It happened that while Rabbis Eliezer, Joshua, Elazar ben Azaryah, Akiva and Tarfon were reclining at the seder table in Bnei Brak;
Shifra, Rabbi Eliezer’s partner, was sleeping on the couch, exhausted from preparing for all the guests in her house.
Jordan, Rabbi Joshua’s child, and Taylor, Rabbi Elazar ben Azaryah’s partner, were at the table. Taylor discussed their yetziah, coming out, story, feeling joy being free to discuss their lives and saddened by the many years of trauma that they had to endure within the Jewish community. Jordan is thinking about how families were supposed to share the Passover sacrifice, but he has to share his only parent with his friends and not him. He feels like the child is forced to be at the seder and wishing to have a parent that will listen to his questions.
Rachel, Rabbi Akiva’s wife, was at home taking care of her children. When the men were talking about Matzah, she was struggling to get their newborn to eat. When they sang Dayenu, she was bathing the children, hoping this would be the last thing before bedtime. Once she finished putting all the children to sleep, she only had 15 minutes to eat before midnight, the last time one can eat the afikoman. Once she finished eating, she sat alone and thought about what the Exodus must have been like when the whole family could be together.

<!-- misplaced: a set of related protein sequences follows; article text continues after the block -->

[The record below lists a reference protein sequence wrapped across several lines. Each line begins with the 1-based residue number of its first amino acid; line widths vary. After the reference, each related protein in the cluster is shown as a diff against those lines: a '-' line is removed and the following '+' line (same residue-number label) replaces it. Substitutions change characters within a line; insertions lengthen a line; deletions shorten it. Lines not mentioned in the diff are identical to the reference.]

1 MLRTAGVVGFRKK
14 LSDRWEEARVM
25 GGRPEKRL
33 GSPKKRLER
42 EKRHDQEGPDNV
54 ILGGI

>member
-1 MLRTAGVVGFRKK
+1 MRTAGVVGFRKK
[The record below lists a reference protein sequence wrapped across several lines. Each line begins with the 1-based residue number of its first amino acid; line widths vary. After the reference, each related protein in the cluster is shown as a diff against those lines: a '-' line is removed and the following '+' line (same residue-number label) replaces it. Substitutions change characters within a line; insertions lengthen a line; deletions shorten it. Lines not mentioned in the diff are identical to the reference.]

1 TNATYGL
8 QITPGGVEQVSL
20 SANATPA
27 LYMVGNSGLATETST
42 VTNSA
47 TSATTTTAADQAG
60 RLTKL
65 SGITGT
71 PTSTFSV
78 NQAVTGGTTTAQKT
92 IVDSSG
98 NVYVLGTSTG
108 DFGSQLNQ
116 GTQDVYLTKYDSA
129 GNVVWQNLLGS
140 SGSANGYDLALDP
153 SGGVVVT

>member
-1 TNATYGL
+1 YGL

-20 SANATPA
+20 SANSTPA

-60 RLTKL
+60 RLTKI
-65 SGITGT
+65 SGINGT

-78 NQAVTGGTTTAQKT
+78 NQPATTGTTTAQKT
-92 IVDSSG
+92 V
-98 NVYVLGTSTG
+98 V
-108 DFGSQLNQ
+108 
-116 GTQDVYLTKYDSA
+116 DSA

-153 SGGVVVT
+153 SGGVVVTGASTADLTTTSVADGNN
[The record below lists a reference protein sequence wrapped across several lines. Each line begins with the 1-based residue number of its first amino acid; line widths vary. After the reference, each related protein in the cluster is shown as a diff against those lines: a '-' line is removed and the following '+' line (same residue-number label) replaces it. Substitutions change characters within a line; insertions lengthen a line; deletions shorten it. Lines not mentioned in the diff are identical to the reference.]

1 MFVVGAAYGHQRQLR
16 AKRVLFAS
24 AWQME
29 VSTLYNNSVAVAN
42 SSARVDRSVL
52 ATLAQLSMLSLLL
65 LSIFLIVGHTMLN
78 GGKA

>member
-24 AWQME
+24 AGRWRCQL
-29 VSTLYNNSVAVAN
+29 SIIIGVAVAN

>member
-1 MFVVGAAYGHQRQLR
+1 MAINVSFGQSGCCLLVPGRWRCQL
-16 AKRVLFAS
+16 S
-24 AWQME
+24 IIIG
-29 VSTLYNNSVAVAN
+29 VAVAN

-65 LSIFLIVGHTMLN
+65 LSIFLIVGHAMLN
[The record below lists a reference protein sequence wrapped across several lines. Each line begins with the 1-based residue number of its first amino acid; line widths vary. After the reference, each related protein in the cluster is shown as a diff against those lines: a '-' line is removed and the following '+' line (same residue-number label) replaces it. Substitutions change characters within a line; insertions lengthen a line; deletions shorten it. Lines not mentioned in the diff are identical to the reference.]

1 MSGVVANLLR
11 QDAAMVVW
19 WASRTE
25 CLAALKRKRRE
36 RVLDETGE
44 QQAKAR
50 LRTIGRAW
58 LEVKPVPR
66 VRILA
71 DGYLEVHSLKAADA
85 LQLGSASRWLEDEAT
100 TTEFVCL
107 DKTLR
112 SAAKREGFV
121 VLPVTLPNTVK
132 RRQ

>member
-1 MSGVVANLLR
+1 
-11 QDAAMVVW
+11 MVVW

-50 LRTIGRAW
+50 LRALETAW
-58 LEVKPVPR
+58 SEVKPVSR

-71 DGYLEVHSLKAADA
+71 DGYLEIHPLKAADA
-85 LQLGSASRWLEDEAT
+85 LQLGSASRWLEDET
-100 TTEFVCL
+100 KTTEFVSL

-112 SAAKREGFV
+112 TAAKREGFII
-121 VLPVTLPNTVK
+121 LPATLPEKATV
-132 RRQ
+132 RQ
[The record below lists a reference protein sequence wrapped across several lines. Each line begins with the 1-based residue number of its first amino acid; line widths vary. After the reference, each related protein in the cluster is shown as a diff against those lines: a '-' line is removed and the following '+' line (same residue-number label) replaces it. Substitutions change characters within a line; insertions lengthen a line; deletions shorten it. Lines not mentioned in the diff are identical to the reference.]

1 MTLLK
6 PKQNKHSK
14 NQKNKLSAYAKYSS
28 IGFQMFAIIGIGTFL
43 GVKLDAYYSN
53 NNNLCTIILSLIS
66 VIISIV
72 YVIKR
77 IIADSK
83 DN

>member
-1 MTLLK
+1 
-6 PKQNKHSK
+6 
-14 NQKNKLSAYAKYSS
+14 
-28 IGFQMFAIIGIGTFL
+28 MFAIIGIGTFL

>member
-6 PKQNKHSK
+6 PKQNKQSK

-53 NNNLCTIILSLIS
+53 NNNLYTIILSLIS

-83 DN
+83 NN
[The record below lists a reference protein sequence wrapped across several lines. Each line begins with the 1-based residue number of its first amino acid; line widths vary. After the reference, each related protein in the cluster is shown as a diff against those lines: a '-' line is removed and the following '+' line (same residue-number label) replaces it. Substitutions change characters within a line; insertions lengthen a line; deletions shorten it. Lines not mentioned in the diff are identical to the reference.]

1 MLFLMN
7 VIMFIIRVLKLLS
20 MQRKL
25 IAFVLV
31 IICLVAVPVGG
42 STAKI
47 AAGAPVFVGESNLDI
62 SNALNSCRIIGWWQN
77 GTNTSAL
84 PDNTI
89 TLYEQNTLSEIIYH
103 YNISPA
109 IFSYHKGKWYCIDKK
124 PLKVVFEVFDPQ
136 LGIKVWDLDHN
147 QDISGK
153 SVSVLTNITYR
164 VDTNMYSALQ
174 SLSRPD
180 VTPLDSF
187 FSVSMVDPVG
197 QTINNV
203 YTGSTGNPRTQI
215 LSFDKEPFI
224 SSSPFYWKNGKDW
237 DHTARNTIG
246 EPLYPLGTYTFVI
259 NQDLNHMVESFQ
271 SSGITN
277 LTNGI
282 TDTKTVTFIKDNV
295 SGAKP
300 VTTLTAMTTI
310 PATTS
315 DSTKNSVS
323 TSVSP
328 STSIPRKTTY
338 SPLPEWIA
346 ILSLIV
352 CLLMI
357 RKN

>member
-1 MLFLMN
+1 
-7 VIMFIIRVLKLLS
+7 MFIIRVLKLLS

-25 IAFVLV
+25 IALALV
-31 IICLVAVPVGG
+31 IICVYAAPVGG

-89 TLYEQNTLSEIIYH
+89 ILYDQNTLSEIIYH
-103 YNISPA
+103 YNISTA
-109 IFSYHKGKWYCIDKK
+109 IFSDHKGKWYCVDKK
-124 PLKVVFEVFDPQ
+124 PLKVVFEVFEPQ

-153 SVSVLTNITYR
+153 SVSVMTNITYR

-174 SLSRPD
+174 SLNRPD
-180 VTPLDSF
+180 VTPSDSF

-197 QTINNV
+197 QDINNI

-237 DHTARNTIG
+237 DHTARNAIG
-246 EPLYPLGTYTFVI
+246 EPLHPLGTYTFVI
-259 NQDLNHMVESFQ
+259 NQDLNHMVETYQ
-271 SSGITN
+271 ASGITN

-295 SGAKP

Rabbi Tarfon did not have a partner, so as everyone talked about the Exodus experience, he felt trapped in a world that required him to marry. There were moments that he wondered why he was single, but he also realized that this too was a gift from God. Not everyone needs to be married to be Shalem, complete.
As the sun was rising, Miriam, the mother of Moses, Rabbi Tarfon’s student, awoke to make sure her Moses was on time for his lessons. This Moses was the student who knocked on their door on the way to the study hall to remind them that it was time to engage the world. You had your time to live in a bubble; now it was time to reengage your responsibilities to God, the community, and most importantly, the people that made your bubble possible.